Described herein are methods for renal neuromodulation via thermal mechanisms to achieve a reduction in renal sympathetic nerve activity and in particular, a method for ablating the renal nerves lying within the wall and/or surrounding the renal artery using cryoenergy. Denervation of the kidneys serves to alter the complex role of the kidney in regulating blood pressure changes, thereby lowering blood pressure (BP).

To better understand the present invention, a schematic representation of the relevant renal anatomy is shown in FIGS. 1A to 1C.

Anatomy

With reference to FIG. 1A, the human renal anatomy includes the kidneys K, which are supplied with oxygenated blood by the renal arteries RA. The renal arteries are connected to the heart via the abdominal aorta AA. Deoxygenated blood flows from the kidneys to the heart via the renal veins RV and the inferior vena cava IVC.

FIG. 1B illustrates a portion of the renal anatomy in greater detail. More specifically, the renal anatomy also includes renal nerves RN extending longitudinally along the lengthwise dimension L of renal artery RA, generally within the adventitia and/or outer muscular layer of the artery wall. The renal artery RA has smooth muscle cells SMC that surround the arterial circumference and spiral around the angular axis θ of the artery.

FIG. 1C illustrates a cross sectional view of a renal artery RA. It is made up of several layers including an inner endothelial lining EN, a smooth muscle cells layer SM, and a tunica external TE (adventitia). The renal nerves are generally within or associated within this outer tunic layer, or the underlying muscular layers.

Renal Neuromodulation Method

A cryo-based renal neuromodulation procedure is illustrated in FIG. 1D.

First, access to the femoral artery FA is achieved by first puncture and then guide wire placement, commonly known as the Seldinger technique.

A guide wire is then advanced from the femoral artery and navigated through the abdominal aorta AA, and to the renal artery RA. The guidewire may be visualized in the body using various means such as, for example, x-ray fluoroscopy and less commonly x-ray computed tomography (CT) and/or magnetic resonance imaging (MRI).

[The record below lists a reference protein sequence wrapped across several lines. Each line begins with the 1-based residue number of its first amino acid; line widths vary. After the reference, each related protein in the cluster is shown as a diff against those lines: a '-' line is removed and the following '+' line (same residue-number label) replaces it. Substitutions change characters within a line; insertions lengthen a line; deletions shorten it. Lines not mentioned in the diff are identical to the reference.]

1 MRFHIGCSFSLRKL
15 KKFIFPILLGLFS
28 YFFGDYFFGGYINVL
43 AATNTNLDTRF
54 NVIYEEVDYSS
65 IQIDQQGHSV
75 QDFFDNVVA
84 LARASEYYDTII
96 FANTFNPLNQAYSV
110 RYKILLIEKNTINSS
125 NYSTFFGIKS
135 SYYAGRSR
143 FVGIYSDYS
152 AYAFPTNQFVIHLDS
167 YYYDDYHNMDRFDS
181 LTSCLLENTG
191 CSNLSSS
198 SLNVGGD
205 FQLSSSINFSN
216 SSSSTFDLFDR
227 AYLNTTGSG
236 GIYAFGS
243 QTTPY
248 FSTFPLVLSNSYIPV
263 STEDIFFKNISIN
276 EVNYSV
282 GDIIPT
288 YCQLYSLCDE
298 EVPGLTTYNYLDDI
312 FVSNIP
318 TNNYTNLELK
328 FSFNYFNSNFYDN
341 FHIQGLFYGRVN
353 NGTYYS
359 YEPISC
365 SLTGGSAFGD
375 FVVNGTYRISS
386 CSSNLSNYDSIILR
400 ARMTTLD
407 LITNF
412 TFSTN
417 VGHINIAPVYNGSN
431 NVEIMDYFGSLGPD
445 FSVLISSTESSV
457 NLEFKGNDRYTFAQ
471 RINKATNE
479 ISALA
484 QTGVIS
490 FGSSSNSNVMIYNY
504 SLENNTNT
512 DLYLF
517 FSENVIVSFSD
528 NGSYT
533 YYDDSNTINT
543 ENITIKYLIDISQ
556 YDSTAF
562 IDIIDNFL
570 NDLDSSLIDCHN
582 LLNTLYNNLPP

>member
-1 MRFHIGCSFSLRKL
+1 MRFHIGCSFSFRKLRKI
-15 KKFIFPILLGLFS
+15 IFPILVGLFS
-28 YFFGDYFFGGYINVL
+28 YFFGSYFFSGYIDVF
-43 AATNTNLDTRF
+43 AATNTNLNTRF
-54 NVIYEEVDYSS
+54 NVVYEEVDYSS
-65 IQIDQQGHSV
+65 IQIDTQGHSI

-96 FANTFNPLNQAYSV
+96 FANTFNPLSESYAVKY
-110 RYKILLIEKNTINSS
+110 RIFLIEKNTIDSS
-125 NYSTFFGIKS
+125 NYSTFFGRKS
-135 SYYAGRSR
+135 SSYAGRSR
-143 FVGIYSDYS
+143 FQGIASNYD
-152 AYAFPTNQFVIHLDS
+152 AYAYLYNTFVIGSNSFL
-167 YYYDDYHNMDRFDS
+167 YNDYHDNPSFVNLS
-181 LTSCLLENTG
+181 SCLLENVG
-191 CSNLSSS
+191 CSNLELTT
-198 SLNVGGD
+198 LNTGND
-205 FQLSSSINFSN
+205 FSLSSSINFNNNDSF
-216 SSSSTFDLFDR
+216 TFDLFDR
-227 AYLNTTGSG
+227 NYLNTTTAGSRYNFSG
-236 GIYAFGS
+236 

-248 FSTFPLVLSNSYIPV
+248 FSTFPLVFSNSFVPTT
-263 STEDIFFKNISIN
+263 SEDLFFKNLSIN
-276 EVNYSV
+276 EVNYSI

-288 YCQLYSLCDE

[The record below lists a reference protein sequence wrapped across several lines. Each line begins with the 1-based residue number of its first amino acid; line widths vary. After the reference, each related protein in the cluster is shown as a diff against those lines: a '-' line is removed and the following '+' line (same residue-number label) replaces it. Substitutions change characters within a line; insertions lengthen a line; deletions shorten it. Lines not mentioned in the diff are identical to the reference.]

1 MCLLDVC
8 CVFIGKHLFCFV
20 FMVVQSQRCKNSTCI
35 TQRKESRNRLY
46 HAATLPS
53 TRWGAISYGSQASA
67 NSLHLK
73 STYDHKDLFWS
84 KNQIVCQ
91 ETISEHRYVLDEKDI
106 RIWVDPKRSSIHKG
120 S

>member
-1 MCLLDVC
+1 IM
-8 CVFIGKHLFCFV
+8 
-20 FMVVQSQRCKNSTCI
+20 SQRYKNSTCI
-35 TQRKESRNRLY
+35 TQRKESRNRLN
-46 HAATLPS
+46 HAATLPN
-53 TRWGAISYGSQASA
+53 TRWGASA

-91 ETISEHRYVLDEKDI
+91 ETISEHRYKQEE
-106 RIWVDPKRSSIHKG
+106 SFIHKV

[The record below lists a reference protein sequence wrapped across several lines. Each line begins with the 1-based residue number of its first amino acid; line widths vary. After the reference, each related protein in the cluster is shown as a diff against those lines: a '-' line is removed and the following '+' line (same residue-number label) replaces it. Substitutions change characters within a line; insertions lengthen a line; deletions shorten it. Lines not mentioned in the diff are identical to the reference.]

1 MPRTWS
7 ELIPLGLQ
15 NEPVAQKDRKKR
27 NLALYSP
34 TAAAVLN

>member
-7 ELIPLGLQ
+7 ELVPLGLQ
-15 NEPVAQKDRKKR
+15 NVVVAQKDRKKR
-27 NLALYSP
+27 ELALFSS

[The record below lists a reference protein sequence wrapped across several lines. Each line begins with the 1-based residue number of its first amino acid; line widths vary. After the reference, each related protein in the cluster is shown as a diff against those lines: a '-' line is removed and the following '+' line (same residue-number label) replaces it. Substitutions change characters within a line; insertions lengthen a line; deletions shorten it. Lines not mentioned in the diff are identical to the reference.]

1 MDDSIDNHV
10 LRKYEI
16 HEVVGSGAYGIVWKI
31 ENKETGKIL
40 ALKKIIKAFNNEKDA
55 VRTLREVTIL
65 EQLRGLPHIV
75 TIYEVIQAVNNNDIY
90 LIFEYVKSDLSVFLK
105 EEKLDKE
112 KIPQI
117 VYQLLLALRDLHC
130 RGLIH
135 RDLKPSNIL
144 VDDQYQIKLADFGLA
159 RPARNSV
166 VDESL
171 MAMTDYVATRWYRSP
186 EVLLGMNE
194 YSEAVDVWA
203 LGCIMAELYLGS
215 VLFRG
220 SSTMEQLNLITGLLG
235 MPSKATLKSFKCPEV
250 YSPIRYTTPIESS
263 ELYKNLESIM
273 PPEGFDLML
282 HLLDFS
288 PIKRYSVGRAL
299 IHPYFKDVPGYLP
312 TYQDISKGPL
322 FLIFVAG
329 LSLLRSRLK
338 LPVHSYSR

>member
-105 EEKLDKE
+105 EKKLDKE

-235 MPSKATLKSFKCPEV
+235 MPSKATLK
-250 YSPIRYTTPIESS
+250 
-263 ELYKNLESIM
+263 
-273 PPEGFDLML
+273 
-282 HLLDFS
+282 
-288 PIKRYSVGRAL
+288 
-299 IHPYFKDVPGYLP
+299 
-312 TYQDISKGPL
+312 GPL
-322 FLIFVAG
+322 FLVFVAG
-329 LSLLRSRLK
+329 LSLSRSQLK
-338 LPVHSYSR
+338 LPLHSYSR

A standard delivery catheter 9 is advanced over the guidewire to access the lumen of RA, or otherwise along the guidewire until the distal end of the delivery catheter is in place in the renal artery and proximal to the region to be ablated. This catheter may also comprise a vascular sheath which effectively makes a channel for other catheters to be placed into the lumen of the renal artery.

The guidewire is then withdrawn.

A cryoablation probe is then advanced through the delivery catheter or sheath 9 until the cryoenergy delivery section 312 is positioned in the target location along the RA. The position of the cryoablation probe may be observed or confirmed using, for example, x-ray fluoroscopy. To this end, the probe may have marks tailored to the imaging methodology, such as radio opaque markers or rings seen by x-ray fluoroscopy.

The cryoprobe may be manipulated into the lumen of the RA, allowing blood to fill the gap between the wall and probe tip, or the probe may be manipulated, shaped, or deployed (e.g., curved or expanded) such that it contacts the wall of the RA directly.

The cryoprobe is then activated, extracting heat from the vessel wall, and cooling the renal nerve in its vicinity, causing disruption of the nerve function. The cryoprobe may be activated repeatedly with intervening active or passive thawing phases, similar to freeze:thaw:re-freeze cycles used for tumor ablation. The cryoprobe may be activated at different locations along the vessel. The cryoprobe may apply energy to the entire circumference of the lumen or to an arc less than 360 degrees, such as an arc corresponding to an angle of 270 degrees and sparing a 90 degree segment. Alternatively, a 90 degree ablation segment could be conceivable, for example corresponding to the 3 to 6 o'clock position. A gradient of ablation effect may thus be possible for the treating physician if total circumferential nerve ablation is not desired for the associated level of blood pressure response. Overtreatment of less severe levels of hypertension may thus also be avoided.

Temperature may be monitored (e.g., the temperature difference between the cryogen flowing into the distal tip region and the cryogen returning from the distal tip and correlated to a threshold energy delivery or tissue freeze at which point the cryoprobe is deactivated.

Finally, the probe is withdrawn from the vasculature.